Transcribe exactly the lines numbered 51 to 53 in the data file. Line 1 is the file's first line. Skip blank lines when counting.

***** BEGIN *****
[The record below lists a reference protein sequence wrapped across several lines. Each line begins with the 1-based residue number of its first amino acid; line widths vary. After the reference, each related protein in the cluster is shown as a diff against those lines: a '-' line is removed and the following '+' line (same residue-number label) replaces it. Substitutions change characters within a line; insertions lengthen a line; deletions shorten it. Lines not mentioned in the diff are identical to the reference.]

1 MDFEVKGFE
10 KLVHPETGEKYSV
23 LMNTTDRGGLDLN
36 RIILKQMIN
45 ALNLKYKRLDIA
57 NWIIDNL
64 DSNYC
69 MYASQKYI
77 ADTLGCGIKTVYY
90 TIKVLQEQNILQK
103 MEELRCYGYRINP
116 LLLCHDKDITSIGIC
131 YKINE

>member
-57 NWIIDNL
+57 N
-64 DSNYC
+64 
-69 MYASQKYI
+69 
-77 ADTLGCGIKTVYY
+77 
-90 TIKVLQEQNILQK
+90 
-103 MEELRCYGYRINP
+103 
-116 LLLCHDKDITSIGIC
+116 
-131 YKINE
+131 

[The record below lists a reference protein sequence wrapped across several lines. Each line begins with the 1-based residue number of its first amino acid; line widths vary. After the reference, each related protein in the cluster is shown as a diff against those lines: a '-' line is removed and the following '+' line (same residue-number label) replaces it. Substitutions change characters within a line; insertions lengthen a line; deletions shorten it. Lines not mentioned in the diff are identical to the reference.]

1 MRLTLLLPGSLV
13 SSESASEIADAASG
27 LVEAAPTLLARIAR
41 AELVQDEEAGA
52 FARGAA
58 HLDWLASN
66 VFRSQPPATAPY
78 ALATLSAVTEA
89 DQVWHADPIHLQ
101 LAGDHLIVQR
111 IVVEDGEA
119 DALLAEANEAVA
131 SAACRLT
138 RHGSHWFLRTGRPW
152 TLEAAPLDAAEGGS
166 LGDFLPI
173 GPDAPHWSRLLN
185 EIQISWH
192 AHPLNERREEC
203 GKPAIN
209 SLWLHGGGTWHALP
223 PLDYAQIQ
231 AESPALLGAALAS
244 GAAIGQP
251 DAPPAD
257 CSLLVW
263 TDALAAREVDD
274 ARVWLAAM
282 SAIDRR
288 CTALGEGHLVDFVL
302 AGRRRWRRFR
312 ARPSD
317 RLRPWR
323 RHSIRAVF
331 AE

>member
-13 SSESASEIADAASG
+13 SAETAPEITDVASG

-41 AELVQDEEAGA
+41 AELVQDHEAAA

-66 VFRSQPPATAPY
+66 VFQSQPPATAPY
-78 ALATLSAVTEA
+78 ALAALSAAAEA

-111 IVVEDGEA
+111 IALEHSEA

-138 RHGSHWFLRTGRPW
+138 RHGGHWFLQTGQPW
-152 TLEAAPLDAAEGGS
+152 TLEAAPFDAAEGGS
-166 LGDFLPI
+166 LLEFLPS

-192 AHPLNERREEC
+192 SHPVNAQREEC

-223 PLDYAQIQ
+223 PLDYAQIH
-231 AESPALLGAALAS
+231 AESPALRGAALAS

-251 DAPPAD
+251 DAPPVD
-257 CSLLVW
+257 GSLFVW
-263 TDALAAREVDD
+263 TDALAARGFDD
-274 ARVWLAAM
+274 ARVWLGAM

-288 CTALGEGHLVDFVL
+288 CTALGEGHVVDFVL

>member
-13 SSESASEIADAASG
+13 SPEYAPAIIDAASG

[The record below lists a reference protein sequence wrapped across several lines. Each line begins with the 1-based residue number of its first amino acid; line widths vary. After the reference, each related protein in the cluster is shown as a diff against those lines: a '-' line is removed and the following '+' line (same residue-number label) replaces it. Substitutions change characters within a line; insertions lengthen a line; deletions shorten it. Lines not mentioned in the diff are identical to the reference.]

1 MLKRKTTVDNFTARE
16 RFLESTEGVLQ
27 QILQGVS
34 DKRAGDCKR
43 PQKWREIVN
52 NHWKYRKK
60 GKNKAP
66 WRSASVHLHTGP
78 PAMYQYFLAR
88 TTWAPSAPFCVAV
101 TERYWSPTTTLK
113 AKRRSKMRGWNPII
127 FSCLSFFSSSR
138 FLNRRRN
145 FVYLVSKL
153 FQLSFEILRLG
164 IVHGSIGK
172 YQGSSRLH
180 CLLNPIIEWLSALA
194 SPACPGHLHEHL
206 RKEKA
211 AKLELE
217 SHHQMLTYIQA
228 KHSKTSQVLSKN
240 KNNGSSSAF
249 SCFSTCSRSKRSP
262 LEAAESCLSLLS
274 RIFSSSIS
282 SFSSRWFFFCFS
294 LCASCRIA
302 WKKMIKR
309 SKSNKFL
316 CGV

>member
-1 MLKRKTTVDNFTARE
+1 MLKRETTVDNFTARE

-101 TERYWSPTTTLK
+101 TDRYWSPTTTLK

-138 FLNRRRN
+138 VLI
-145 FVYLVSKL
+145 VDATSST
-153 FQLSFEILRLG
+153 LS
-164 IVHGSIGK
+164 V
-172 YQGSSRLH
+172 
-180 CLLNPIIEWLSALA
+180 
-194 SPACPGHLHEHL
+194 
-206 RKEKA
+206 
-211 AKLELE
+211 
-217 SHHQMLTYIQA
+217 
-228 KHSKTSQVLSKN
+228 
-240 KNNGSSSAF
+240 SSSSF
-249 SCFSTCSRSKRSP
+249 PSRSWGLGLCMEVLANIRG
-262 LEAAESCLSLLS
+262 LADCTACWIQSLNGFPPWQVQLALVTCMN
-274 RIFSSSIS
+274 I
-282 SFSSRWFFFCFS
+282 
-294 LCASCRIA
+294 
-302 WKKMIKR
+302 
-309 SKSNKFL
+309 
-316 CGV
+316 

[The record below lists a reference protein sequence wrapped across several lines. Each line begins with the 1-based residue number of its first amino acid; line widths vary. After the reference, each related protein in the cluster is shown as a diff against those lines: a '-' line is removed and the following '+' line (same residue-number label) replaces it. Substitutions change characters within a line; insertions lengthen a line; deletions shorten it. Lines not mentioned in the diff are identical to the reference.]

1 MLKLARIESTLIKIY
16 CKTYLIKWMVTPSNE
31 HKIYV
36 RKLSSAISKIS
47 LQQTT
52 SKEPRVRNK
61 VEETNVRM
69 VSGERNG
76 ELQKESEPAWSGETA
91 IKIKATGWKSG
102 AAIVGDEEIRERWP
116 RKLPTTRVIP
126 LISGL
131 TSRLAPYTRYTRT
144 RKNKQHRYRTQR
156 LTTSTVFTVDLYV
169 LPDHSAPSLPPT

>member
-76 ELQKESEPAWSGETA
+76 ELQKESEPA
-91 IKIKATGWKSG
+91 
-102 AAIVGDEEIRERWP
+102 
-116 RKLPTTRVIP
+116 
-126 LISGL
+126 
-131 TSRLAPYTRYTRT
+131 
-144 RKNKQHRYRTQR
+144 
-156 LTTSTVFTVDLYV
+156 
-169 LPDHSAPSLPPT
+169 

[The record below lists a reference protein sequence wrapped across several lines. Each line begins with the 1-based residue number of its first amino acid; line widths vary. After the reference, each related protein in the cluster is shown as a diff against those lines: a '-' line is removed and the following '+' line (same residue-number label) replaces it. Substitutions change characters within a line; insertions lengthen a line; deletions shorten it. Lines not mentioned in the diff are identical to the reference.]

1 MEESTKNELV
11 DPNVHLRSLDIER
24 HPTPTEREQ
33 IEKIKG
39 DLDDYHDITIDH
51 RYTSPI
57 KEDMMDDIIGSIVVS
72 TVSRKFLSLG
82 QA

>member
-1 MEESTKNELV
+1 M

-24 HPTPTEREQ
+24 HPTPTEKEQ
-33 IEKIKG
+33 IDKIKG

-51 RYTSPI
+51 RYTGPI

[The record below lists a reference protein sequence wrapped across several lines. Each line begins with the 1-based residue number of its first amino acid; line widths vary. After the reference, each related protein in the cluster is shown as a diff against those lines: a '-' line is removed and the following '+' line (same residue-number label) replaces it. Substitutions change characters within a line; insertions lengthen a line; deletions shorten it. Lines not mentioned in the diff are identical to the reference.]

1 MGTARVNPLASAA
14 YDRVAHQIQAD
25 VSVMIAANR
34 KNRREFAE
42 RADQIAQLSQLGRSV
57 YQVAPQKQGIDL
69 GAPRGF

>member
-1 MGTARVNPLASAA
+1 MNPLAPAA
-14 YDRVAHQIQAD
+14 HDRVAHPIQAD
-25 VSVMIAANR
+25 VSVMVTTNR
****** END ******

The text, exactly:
192 AHPLNERREEC
203 GKPAIN
209 SLWLHGGGTWHALP